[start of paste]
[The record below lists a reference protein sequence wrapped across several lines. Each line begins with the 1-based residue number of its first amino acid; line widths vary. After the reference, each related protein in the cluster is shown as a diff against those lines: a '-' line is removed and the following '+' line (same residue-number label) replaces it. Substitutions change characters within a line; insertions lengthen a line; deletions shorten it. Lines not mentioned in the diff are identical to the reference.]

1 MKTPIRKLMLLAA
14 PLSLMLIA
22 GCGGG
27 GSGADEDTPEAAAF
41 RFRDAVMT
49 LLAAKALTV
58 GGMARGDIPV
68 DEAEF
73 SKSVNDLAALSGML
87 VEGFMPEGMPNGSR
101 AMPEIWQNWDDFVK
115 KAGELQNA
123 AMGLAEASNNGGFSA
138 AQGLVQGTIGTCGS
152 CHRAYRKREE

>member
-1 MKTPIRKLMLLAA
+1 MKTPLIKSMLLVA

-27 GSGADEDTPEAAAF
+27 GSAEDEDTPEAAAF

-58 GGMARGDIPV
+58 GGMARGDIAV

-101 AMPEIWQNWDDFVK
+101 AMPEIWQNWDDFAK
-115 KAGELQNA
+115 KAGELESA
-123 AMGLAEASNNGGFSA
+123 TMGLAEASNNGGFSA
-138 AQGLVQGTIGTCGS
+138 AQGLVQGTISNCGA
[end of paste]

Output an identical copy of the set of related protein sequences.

[The record below lists a reference protein sequence wrapped across several lines. Each line begins with the 1-based residue number of its first amino acid; line widths vary. After the reference, each related protein in the cluster is shown as a diff against those lines: a '-' line is removed and the following '+' line (same residue-number label) replaces it. Substitutions change characters within a line; insertions lengthen a line; deletions shorten it. Lines not mentioned in the diff are identical to the reference.]

1 MKTPIRKLMLLAA
14 PLSLMLIA
22 GCGGG
27 GSGADEDTPEAAAF
41 RFRDAVMT
49 LLAAKALTV
58 GGMARGDIPV
68 DEAEF
73 SKSVNDLAALSGML
87 VEGFMPEGMPNGSR
101 AMPEIWQNWDDFVK
115 KAGELQNA
123 AMGLAEASNNGGFSA
138 AQGLVQGTIGTCGS
152 CHRAYRKREE

>member
-1 MKTPIRKLMLLAA
+1 MKTPLIKSMLLVA

-27 GSGADEDTPEAAAF
+27 GSAEDEDTPEAAAF

-58 GGMARGDIPV
+58 GGMARGDIAV

-101 AMPEIWQNWDDFVK
+101 AMPEIWQNWDDFAK
-115 KAGELQNA
+115 KAGELESA
-123 AMGLAEASNNGGFSA
+123 TMGLAEASNNGGFSA
-138 AQGLVQGTIGTCGS
+138 AQGLVQGTISNCGA